The crime-fraud exception cannot be used to pierce the attorney work-product privilege without the required showing that the work product was actually used in furtherance of the purported crime or fraud. The U.S. Court of Appeals for the Third Circuit clarified that, without more, even compelling evidence of a crime or fraud is insufficient to invoke the exception. The ruling has important ramifications for practitioners advising clients on the contours of lawful conduct.
Inadvertent Disclosure in Response to Grand Jury Subpoena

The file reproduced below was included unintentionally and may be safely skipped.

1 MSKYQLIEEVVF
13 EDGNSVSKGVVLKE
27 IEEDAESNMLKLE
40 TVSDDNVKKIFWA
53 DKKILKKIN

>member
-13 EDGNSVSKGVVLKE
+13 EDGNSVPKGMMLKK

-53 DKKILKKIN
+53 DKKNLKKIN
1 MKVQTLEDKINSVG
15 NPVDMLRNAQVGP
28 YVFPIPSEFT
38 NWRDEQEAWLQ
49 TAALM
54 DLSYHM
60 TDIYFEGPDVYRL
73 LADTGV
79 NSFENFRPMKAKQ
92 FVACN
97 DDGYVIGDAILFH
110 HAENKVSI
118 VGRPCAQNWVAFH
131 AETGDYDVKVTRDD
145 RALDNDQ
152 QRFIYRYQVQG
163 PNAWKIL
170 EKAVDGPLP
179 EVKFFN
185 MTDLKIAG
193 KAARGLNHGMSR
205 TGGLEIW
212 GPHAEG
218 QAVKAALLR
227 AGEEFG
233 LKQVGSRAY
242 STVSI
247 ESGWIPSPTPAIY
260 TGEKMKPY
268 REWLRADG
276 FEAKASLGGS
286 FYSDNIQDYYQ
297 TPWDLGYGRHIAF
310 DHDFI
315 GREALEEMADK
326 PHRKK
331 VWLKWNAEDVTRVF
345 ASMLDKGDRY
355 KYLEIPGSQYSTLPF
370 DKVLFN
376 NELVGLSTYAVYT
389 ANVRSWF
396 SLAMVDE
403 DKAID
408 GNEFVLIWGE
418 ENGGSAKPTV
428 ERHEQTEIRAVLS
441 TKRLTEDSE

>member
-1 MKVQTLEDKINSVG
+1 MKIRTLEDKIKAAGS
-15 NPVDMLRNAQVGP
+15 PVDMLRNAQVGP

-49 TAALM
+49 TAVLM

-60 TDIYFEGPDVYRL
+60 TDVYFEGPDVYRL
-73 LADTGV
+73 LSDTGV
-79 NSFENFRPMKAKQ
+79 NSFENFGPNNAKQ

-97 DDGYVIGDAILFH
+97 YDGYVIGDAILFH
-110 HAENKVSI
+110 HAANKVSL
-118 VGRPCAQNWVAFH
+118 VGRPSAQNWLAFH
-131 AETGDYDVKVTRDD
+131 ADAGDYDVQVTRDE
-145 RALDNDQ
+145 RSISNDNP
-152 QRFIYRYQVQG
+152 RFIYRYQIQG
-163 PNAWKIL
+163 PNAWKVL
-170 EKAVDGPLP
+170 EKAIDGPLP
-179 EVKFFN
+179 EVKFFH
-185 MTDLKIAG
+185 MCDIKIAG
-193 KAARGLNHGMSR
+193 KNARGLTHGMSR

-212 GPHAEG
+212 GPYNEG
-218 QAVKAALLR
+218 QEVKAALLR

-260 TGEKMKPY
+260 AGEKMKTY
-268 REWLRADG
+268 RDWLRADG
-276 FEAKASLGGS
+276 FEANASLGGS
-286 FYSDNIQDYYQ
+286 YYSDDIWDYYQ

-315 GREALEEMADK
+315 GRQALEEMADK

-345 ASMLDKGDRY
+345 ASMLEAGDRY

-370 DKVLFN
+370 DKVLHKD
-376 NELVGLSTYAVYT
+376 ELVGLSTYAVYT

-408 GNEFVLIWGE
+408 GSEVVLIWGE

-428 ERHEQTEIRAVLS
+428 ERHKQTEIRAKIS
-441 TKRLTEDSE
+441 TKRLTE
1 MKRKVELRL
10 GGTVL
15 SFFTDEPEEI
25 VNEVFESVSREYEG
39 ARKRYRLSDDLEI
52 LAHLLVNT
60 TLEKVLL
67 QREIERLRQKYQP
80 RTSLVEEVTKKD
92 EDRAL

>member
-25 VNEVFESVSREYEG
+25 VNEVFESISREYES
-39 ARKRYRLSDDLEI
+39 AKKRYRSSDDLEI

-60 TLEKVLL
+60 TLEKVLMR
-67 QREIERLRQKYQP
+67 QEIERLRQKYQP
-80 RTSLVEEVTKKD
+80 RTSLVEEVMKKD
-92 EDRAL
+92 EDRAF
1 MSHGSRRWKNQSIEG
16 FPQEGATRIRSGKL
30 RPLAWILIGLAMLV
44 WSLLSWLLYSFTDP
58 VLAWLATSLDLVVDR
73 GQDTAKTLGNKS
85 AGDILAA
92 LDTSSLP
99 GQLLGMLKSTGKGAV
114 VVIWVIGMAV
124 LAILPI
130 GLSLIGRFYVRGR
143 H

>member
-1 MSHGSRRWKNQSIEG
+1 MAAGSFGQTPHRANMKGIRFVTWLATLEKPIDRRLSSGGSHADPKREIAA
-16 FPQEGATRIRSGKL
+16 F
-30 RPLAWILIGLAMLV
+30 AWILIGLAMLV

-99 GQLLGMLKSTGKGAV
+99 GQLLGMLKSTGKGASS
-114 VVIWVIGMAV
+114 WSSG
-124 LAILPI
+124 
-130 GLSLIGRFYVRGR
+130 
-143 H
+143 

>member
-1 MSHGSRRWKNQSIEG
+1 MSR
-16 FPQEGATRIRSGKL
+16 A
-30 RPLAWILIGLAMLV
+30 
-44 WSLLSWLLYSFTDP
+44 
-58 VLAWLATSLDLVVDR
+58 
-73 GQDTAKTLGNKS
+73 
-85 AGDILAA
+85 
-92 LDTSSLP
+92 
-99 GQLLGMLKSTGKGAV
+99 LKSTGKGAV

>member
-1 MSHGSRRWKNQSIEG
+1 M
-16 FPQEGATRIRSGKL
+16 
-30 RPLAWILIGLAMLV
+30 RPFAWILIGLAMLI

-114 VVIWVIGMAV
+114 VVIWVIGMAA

In In re Grand Jury Matter #3, the government empaneled a grand jury to investigate the allegedly fraudulent business practices of Company A, and John Doe, its sole owner and president, following numerous individual and class action lawsuits throughout the country. Deposition testimony obtained during one class action reflected that Doe had transferred ownership of Company A to Company B, and that Company A was out of business, with few remaining assets. Those disclosures led to a settlement of ten percent of the full value of plaintiffs' claims. The government theorized that Doe never transferred ownership of his company, and that Doe and his business associate made false representations to induce a lower settlement.
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